INFORMATION TECHNOLOGY

On-demand manufacturing of optical shading structures


Introduction

Two-photon lithography (TPL) is an advanced manufacturing technology that enables the fabrication of complex three-dimensional (3D) structures with printing resolutions of hundreds of nanometers, widely used in the manufacture of advanced optical devices, such as apochromatic X-ray lenses, fiber optic end-face imaging devices, etc. The photosensitive resin commonly used printed structure is transparent and suitable as an optical component. However, mixing opaque and transparent structures simultaneously in a single device is challenging, often requiring multiple material systems or manually adding ink after manufacturing, with drawbacks such as complex processes and cumbersome handling.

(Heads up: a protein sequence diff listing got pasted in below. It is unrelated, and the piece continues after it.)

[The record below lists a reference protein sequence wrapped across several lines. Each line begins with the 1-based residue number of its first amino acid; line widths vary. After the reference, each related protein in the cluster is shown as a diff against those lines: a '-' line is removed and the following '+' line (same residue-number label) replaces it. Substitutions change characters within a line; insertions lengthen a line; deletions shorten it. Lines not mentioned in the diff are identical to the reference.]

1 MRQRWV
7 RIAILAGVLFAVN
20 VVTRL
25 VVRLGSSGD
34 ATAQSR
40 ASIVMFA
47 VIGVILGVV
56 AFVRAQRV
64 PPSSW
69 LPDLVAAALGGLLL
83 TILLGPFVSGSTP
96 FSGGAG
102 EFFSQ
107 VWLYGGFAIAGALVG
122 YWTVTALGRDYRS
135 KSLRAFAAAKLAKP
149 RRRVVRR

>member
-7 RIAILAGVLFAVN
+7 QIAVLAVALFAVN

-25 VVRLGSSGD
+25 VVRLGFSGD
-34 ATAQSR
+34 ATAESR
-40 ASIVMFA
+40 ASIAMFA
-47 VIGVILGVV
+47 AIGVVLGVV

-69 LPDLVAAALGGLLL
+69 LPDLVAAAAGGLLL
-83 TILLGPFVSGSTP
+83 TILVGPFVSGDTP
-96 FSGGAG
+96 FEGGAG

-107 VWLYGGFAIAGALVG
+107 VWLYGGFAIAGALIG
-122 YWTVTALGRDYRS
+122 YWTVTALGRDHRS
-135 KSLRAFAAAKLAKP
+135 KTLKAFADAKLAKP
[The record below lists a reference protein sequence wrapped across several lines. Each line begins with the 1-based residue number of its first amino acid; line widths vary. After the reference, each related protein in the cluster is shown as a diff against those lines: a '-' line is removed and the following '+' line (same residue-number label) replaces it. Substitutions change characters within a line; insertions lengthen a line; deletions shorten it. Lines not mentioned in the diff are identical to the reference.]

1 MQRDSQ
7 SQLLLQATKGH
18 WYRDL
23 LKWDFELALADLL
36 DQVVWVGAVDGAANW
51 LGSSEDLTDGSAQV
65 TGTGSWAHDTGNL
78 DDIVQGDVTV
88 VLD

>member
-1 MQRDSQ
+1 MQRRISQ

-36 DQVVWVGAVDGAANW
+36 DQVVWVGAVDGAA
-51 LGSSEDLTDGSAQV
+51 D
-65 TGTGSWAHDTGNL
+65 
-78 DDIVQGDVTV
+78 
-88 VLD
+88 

Recently, a research team from the Agency for Science, Technology and Research of Singapore and the Singapore University of Technology and Design published a report entitled “Fabrication of opaque and transparent 3D structures using a single material via two-photon polymerisation lithography” at Light: Advanced Manufacturing”.

In this paper, the researchers propose an on-demand printing strategy to achieve transparent and opaque 3D structures based on a single photosensitive resin. Controlled printing of opaque structures with a minimum feature size of about 10 μm is realized, and the structure exhibits less than 15% transmittance at a thickness of about 30 μm. Further, this process is applied to print an opaque aperture integrated with a transparent lens, resulting in an improved imaging contrast.

How it works